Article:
SCHOOL OF BUSINESS ADMINISTRATION
- KEN CYREE - DEAN OF THE SCHOOL OF BUSINESS ADMINISTRATION AND PROFESSOR OF FINANCE
- DELVIN D HAWLEY - SENIOR ASSOCIATE DEAN AND ASSOCIATE PROFESSOR OF FINANCE
- MARY BETH WHITTINGTON - ASSISTANT TO THE DEAN
- DANIELLE SUZETTE BEU AMMETER - ASSISTANT DEAN FOR UNDERGRADUATE PROGRAMS AND INSTRUCTIONAL ASSISTANT PROFESSOR OF MANAGEMENT
253 Holman Hall
University, MS 38677
The School of Business Administration offers a Bachelor of Business Administration (B.B.A.) with majors in banking and finance, economics, general business, management, management information systems, managerial finance, marketing, marketing and corporate relations, real estate, risk management and insurance.
At the graduate level, the school offers both a residential and a professional Master of Business Administration (M.B.A.) and a Doctor of Philosophy (Ph.D.) in the emphasis areas of finance, management, marketing, management information systems, and production-operations management.
Our mission is to improve business and society by inspiring students, business and community leaders through advancing business knowledge and capabilities.
Our vision is to cultivate innovative and effective leaders through transformational educational opportunities that foster business knowledge acquisition, a strong work ethic, and collaboration skills to improve Mississippi, the region, and the world.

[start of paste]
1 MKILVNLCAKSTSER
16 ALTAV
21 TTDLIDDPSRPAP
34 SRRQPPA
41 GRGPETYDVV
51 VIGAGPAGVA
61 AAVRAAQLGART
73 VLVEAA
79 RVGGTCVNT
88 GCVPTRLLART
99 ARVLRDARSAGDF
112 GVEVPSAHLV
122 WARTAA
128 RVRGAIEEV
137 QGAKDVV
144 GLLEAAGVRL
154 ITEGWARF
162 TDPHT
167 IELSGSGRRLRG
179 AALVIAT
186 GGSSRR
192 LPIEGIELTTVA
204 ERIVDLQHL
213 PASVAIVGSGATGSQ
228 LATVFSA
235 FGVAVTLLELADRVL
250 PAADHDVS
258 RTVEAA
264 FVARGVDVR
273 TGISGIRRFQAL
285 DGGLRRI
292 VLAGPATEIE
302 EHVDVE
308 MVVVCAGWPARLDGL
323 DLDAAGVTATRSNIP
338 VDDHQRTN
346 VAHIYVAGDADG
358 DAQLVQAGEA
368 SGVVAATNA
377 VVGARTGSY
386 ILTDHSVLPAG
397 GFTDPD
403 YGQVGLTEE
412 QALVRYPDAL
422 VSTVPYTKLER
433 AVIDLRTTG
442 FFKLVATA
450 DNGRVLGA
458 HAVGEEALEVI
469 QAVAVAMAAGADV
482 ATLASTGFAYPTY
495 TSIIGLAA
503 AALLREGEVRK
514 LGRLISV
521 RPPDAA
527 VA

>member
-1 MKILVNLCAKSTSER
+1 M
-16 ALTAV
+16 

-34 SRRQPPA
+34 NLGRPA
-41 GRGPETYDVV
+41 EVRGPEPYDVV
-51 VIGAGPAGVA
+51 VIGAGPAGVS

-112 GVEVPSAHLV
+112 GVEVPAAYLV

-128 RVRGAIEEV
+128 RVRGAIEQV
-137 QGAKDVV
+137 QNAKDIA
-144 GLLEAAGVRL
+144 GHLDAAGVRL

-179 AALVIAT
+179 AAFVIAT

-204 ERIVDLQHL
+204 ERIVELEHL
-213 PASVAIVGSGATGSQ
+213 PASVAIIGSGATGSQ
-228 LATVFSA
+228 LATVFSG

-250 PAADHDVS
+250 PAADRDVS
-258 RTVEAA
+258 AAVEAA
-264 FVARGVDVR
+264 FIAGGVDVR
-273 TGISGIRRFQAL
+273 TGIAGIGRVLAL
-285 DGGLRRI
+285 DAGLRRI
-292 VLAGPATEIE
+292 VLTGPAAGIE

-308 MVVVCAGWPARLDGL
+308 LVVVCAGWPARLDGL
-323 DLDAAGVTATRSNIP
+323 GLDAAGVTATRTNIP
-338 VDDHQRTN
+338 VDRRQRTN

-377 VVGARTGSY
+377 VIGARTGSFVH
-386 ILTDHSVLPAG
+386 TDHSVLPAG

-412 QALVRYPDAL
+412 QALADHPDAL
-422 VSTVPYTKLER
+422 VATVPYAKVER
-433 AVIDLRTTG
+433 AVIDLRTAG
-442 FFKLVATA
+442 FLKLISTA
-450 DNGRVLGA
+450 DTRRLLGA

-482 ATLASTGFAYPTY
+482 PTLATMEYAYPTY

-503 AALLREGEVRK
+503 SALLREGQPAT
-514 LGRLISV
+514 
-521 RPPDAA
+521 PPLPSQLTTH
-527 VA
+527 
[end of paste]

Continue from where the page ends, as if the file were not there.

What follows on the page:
The undergraduate and graduate programs in the School of Business Administration are accredited through AACSB International, the Association to Advance Collegiate Schools of Business.
Academic Workload - Business students are expected to spend three hours studying and working on course-related activities for each hour spent in the classroom (i.e., a 12-credit-hour class schedule typically requires 36 hours of work outside the classroom each week).
Class Attendance - Students must attend all class meetings of every course in which they are enrolled during the first week of the semester unless they have previously obtained departmental approval for any planned absences. Without such approval, a student who is absent may be dropped from that course during the first week by the dean of the school or college responsible for the course.